The legislation also requires the state Parks and Recreation Department -- in conjunction with the California Highway Patrol -- to develop a voluntary off-road safety program by January 2005. The goal of the program is to reduce accidents and protect the environment.

The noise-reduction element is applauded by folks such as Karches and fellow Arnold resident Judith Spencer, who heads a group active in off-highway vehicle issues pertaining to the Stanislaus National Forest.

Spencer said 96 db "is still a lot of dbs. Anything that's loud enough to penetrate normal conversation is still too loud for us close (to dirt-bike trails)."

But Del Albright, a Mokelumne Hill resident active with the BlueRibbon Coalition, a nationwide recreation group, said reducing the noise levels could go a long way toward solving the ongoing issue in the forest interface area -- neighborhoods on the fringe of the Stanislaus Forest near Arnold.

Don Amador, another BlueRibbon Coalition member, said most riders are willing to accept reduced noise levels "because everyone realizes that sound is one of our biggest issues -- and we all want to address it."

But Brad Warwick, general manager of Dave Bird Motorcycles in Sonora, said he doesn't know any riders who favor tightening of noise regulations. "More regulations, more big brother, bad idea," Warwick said. "Anything that says more regulation, I'm against. We already have too damn many laws."

Warwick said noise might be an issue in larger OHV parks that attract scores of riders, but not in the Stanislaus Forest. "This is just someone else on the bandwagon being Crusader Rabbit," Warwick said.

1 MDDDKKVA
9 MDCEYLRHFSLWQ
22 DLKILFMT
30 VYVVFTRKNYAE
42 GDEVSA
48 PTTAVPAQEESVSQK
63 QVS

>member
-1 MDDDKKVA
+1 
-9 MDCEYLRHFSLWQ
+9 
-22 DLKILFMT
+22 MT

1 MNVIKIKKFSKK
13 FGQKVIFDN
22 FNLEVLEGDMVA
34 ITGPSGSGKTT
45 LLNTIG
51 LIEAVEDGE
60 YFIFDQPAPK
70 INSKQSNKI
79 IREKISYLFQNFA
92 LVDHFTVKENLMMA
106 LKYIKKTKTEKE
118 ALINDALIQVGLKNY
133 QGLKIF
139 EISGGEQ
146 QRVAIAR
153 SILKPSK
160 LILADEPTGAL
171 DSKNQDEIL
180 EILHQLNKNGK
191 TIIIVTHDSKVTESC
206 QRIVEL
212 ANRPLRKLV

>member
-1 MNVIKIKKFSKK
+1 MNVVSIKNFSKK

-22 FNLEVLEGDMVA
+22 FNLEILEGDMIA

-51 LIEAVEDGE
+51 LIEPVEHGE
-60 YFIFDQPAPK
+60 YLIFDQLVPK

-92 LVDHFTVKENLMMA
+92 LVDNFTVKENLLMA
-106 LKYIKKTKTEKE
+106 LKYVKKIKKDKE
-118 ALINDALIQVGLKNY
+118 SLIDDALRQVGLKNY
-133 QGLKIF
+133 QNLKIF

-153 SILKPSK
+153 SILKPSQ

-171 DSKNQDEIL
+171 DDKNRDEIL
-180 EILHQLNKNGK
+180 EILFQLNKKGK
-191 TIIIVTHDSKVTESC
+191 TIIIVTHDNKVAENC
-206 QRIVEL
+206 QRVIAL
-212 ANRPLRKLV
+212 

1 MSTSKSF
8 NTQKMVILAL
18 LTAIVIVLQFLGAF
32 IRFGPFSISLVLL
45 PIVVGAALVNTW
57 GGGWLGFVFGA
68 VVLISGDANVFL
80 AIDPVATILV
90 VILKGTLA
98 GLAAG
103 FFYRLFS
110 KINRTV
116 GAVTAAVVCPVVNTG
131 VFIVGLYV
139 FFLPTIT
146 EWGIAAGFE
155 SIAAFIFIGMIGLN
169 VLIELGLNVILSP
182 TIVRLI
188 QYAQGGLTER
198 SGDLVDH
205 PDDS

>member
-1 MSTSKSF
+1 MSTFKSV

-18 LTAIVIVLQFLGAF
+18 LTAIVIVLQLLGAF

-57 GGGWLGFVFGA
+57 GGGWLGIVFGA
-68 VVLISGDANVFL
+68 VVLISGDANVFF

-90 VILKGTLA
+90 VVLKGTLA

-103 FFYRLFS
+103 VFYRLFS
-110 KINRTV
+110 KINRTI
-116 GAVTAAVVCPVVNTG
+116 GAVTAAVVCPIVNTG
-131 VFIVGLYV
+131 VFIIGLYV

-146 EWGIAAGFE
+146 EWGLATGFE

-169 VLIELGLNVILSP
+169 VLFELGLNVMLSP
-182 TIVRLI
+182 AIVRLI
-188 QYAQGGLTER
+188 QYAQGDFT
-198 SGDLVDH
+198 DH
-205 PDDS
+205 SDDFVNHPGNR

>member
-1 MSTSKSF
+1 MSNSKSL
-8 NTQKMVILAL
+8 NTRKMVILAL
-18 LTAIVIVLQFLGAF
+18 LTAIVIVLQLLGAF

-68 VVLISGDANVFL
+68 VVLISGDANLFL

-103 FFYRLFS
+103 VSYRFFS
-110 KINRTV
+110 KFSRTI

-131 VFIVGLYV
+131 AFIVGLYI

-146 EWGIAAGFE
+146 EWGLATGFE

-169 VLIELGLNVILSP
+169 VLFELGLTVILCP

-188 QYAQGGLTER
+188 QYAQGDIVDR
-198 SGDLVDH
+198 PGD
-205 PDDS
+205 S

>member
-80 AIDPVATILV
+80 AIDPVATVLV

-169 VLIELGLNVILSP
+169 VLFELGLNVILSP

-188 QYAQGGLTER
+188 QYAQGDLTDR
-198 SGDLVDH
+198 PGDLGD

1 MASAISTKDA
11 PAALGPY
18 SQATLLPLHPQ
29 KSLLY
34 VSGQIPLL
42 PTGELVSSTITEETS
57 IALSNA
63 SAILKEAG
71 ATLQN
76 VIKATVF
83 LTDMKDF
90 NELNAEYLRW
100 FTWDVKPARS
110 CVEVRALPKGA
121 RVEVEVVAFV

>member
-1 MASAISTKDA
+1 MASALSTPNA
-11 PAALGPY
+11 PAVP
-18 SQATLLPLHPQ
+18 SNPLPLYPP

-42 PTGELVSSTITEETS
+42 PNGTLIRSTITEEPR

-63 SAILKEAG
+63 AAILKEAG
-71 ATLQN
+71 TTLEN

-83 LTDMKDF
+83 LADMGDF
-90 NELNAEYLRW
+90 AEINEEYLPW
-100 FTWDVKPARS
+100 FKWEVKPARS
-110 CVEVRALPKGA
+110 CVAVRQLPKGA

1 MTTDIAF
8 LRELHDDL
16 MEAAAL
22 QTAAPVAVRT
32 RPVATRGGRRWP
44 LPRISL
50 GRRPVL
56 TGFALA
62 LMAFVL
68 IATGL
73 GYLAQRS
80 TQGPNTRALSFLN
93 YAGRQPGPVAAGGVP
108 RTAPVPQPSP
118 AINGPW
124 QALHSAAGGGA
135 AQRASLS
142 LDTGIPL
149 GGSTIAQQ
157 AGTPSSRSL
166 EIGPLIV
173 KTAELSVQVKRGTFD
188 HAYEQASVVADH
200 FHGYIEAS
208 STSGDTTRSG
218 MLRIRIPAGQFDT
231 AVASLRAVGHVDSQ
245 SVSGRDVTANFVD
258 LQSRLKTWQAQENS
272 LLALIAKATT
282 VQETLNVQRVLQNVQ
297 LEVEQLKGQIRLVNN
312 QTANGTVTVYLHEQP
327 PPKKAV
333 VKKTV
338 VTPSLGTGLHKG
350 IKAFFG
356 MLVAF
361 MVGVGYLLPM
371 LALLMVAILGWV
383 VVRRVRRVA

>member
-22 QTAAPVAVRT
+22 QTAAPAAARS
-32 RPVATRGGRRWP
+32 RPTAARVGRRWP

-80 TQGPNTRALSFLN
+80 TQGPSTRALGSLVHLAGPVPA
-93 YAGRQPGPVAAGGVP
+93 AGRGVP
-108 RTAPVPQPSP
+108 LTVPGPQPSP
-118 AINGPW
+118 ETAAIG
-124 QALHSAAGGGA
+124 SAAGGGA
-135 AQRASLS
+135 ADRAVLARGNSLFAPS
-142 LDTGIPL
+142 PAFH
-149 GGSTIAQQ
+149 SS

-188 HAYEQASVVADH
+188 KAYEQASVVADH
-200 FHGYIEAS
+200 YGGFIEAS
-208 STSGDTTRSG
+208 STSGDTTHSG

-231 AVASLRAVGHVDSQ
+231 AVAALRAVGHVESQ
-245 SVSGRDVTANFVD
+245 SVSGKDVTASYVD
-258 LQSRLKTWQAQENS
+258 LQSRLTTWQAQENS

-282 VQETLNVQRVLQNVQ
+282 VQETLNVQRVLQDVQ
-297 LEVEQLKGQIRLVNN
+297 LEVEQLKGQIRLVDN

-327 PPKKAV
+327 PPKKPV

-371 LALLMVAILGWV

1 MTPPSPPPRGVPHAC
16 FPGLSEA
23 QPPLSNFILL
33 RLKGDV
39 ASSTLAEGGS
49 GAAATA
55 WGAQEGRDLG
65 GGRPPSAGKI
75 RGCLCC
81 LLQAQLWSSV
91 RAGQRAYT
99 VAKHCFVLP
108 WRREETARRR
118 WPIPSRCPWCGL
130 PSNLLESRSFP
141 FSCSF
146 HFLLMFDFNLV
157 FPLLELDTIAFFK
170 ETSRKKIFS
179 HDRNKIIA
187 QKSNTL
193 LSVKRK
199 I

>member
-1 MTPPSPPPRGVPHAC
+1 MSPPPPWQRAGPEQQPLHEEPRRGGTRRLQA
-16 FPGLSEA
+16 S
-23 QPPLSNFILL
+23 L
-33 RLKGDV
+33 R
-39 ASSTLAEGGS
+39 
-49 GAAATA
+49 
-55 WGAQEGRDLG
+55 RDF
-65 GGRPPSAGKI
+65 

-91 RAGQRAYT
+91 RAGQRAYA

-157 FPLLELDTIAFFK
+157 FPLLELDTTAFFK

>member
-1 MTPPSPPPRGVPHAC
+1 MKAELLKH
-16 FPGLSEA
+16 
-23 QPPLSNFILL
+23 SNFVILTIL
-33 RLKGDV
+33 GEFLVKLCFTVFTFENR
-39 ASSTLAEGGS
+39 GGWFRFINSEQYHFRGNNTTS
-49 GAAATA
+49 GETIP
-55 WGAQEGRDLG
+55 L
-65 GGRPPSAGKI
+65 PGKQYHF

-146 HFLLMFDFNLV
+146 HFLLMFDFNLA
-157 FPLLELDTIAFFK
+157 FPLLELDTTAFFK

Debra Ross, general manager of Stockton Honda Yamaha, said reducing noise emissions from 101 db to 96 db could translate to a loss of performance for some bikes but that most riders likely won't be greatly affected. "If they went another 7 or 8 db, that would restrict your engine," Ross said.

Riders like Camren Saville, though, don't like the idea of quieting their bikes. Saville, a 14-year-old Avery resident, said muffling the sound would prevent a bike from running at its maximum efficiency. "It clogs everything up," he said. "There's no power."

Dan Dungy, superintendent of the Hollister Hills State Vehicular Recreation Area, said the new standards will "knock a couple of horsepower off" most bikes.

"If you're a real avid rider, you're probably going to notice a difference and it might irritate you," said Dungy, who likened it to moving from a new computer to an older one. "But for 90 percent of the off-road riders, it's not going to make a difference."

Dungy said meeting the new noise standards will provide challenges for some OHV owners but that new products likely will hit the market to help them meet those challenges.

"When there's a will, there's a way," he said. "There's a big, ripe apple out there to pick."

Dungy said noise testing already is under way at his park, using the existing standards. A decibel meter is placed 20 inches away from the exhaust at a 45-degree angle and the engines are run at a specific rpm different for each manufacturer, he said.

"If they don't pass, they don't ride," he said. "They know that's what we'll do come January."

CORVA Field Rep - So. Cal.